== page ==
The top U.S. commander in South Korea, Army Gen. Vincent K. Brooks, warned Kim Jong Un’s regime that America and its South Korean ally are prepared for war. The commander made this strong statement a day after Pyongyang conducted its first intercontinental ballistic missile test.
Additionally, Brooks assured that self-restraint is the only detail that separates armistice and war. Also, he explained that as this Alliance missile live fire shows, American military forces are able to change their choice when so ordered by Alliance national leaders. Naturally, the commander’s assertions revealed that a major clash against North Korea could be about to happen.
Far from showing a weaker stance, South Korea’s top military officer Gen. Lee Sun-Jin, who is also chairman of the Republic of Korea Joint Chiefs of Staff, assured they could make resolute decisions anytime if the Alliance Commanders in Chief order. Regarding his words, Brooks told it would be a terrible mistake for anyone to believe anything to the contrary.
While there hasn’t been a military move so far, tensions are running extremely high on the Korean peninsula after Kim Jong Un’s regime tested an ICBM for the first time on Tuesday, which some analysts assure it has a range that could easily reach Alaska. The North Korean dictator has vowed to develop a nuclear weapon that can hit the continental U.S., which President Trump has vowed would not happen on his administration.
Experts believe that even when it remains unknown whether this nation can attach a nuclear warhead to such a missile, this last test marked a significant advance towards that goal. Nevertheless, the Pentagon confirmed on Wednesday that this test was of an ICBM and the first time this country has conducted such a launch.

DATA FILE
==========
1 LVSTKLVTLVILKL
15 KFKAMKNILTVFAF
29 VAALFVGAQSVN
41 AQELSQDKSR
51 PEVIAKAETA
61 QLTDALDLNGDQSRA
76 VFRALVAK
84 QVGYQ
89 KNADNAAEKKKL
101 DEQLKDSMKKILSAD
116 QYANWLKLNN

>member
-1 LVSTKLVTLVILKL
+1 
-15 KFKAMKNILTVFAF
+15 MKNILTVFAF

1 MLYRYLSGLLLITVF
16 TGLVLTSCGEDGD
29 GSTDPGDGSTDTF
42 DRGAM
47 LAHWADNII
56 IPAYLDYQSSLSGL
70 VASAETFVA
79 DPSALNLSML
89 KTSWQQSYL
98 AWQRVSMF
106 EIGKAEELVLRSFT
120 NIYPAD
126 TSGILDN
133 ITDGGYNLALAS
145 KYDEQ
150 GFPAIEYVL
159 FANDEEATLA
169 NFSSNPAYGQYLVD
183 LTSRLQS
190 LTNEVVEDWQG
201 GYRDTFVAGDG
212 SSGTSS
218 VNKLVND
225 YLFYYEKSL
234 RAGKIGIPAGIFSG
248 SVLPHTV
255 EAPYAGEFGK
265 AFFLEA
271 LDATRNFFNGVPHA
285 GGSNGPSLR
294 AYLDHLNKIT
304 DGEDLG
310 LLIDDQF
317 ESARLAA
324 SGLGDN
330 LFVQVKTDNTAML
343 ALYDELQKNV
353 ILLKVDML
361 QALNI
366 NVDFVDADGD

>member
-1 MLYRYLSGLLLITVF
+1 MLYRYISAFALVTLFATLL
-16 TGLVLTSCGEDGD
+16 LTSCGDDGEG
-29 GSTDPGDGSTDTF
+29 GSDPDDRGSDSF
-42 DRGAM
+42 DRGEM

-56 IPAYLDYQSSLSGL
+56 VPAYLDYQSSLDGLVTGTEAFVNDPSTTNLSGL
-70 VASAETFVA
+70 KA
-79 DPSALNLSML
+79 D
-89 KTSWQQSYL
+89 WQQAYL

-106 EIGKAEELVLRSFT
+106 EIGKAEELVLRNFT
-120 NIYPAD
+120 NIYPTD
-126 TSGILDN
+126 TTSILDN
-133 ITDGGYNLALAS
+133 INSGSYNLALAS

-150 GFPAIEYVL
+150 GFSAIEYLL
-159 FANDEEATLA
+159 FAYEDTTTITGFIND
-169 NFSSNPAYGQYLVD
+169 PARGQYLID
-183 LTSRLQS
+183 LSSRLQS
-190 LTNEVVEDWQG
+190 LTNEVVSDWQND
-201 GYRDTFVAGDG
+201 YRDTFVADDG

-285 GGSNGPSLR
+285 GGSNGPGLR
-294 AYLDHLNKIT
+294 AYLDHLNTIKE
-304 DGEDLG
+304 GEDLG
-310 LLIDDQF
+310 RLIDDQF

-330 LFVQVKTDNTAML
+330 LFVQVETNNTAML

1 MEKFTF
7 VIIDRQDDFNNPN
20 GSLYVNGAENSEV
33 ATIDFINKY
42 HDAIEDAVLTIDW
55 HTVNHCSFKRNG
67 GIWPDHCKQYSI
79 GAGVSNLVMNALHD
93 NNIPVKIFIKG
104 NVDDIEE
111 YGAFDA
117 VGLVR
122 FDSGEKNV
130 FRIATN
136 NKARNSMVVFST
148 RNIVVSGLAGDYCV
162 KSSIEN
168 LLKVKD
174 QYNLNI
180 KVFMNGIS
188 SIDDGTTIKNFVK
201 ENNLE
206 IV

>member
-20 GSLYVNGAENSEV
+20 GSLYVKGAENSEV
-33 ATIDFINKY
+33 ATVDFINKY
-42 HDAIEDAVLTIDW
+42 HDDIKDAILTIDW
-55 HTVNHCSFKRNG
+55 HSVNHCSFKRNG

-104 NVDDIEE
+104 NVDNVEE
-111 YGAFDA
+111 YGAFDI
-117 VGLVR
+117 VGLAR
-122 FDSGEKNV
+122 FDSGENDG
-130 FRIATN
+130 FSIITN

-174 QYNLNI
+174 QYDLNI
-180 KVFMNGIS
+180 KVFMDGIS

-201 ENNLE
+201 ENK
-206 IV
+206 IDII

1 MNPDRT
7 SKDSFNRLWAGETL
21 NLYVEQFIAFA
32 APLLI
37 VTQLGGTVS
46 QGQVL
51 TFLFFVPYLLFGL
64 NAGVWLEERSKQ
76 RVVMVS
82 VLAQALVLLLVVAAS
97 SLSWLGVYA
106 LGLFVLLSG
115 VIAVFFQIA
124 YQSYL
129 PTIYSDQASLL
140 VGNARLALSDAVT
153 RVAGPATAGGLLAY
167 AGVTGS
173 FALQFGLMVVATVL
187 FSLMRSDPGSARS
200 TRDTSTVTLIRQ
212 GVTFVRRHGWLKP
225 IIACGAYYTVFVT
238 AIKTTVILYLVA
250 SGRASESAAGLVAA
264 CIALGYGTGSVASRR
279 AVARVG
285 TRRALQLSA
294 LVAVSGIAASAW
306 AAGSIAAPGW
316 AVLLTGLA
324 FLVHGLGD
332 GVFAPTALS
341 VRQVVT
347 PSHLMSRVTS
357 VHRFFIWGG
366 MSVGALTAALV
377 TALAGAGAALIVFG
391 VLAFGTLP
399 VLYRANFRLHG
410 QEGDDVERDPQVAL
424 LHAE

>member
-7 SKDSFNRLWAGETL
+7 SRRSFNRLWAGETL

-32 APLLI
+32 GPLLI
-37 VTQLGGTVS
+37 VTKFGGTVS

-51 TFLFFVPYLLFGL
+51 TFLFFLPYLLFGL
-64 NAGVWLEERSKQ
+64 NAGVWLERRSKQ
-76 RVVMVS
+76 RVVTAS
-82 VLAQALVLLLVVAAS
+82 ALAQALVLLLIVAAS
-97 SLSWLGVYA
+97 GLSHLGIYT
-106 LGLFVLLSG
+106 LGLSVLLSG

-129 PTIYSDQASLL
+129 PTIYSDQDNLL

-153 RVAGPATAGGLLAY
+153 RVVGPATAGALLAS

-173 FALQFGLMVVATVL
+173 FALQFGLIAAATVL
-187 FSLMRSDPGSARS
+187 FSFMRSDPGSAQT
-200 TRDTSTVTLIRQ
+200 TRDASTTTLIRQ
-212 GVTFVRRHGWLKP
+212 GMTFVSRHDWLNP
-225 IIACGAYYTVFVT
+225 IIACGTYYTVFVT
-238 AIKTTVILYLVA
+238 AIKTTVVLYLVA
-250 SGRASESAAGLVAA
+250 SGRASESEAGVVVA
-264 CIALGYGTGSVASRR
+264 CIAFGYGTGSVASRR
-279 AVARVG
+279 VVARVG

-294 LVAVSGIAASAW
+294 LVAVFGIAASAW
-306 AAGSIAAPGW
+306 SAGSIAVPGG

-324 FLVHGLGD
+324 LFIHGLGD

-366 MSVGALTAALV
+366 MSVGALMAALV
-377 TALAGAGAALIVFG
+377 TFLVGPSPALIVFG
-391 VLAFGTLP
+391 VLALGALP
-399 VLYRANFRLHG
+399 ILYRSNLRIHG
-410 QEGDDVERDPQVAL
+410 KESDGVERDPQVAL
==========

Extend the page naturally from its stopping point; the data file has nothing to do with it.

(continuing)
In fact, a spokesman revealed that the ICBM was detected and tracked for almost 40 minutes, which is the longest time of a flight for any ballistic missile North Korea had launched so far. Naturally, this concerning scenario turns this nation into a serious threat to the national security, not only because of this weapon’s development but also because of Kim Jong Un’s willingness to take the crucial step.
Apparently, the test missile was launched from a new site, which represents a recent tactic seen over the last year and from a mobile launcher, according to Navy Capt. Jeff Davis. Regarding the type of missile launched, he confirmed that it is not one they’ve seen before. While he didn’t express any comment on whether the launch represented a surprise or not, Davis told they watch North Korea very closely.
The Pentagon initially assessed the test to be of an intermediate-range ballistic missile, versus an intercontinental ballistic missile. However, it was deemed an ICBM after further analysis.
Davis explained that upon assessment the missile range was judged it was likely capable of going in excess of 5,500 kilometers, which is basically the main detail that differentiates an IRBM from an ICBM. In addition, Davis told that the Pentagon was still assessing whether the missile’s reentry vehicle, which has a lot of changes of carrying a nuclear payload, survived reentry.
Naturally, the test launched started a flurry of diplomatic and military activity by the Trump administration, being the first situation of this kind after the Syrian missile attack. In fact, Secretary of State Rex Tillerson has shown a powerful stance on North Korea’s issue, warning Kim Jong Un that the U.S. won’t tolerate his actions.
Shortly after the launch, the South Korean and U.S. militaries fired surface-to-surface missiles in a live-fire joint exercise that represented a show of force to the communist regime. Additionally, U.S. Ambassador to the United Nations Nikki Haley requested an emergency U.N. Security Council meeting announcing that in coming days Trump administration would introduce a new resolution against North Korea.
“Self-restraint, which is a choice, is all that separates armistice and war.” -GEN. VINCENT K. BROOKS, commander of US troops in South Korea
— b@rry (@midtownNY) 6 de julio de 2017
In the middle of this whole situation, President Trump is expected to meet with China’s President Xi Jinping at the G20 economic summit that will take place this weekend in Germany. Experts believe he will discuss what Beijing can do to pressure North Korea, given the fact that both nations have been allies for decades.
While this meeting could represent a turning point in this concerning issue, the Pentagon announced that it had total confidence in its ballistic missile defense capabilities, in case the communist regime decides to execute an attack. In fact, the Pentagon is calling the ICBM test a “limited threat” to America.